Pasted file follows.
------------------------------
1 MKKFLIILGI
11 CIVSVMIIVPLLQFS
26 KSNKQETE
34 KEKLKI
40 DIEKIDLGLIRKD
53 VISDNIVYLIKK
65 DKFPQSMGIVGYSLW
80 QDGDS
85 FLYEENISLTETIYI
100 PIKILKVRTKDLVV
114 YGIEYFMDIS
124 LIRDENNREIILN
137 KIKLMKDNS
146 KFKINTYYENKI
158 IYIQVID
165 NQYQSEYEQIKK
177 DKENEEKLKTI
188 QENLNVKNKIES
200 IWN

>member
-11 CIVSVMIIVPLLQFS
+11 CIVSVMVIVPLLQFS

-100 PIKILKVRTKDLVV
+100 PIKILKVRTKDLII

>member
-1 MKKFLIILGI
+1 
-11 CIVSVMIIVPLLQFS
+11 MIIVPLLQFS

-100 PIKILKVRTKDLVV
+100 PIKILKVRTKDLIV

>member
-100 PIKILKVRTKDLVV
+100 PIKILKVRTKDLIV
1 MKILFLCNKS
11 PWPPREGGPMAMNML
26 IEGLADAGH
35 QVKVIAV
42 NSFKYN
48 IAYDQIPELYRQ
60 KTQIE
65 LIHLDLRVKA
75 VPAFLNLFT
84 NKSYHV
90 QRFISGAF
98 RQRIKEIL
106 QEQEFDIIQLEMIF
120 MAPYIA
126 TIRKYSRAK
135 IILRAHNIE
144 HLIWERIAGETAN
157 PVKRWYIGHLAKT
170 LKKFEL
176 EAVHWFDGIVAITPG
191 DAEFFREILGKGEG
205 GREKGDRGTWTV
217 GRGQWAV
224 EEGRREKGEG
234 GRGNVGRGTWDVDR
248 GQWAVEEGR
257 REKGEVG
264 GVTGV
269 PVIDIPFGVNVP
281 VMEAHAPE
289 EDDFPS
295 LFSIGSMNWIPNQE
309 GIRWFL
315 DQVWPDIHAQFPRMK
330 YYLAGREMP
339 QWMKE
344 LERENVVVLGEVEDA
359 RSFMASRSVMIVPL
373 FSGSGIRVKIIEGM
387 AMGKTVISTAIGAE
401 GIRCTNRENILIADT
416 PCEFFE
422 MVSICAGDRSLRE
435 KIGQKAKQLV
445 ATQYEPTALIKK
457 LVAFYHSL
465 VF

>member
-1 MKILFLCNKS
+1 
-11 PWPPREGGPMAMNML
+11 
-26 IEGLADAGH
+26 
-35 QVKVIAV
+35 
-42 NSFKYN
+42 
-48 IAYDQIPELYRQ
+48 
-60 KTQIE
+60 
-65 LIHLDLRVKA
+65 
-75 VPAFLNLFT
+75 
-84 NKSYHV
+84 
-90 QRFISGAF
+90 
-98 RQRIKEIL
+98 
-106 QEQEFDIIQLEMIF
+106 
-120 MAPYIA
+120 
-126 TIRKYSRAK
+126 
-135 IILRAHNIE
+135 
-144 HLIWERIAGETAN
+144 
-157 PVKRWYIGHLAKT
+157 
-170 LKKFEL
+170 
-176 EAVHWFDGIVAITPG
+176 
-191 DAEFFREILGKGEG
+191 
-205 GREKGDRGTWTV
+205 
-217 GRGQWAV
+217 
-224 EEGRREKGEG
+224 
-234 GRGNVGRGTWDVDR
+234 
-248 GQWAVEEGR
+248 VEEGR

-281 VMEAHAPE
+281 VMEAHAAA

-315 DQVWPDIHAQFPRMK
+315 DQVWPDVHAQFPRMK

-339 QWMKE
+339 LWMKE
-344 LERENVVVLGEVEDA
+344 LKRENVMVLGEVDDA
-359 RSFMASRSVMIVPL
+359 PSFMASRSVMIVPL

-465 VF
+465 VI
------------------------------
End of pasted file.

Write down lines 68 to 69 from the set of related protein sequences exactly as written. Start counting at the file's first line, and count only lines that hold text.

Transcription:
315 DQVWPDIHAQFPRMK
330 YYLAGREMP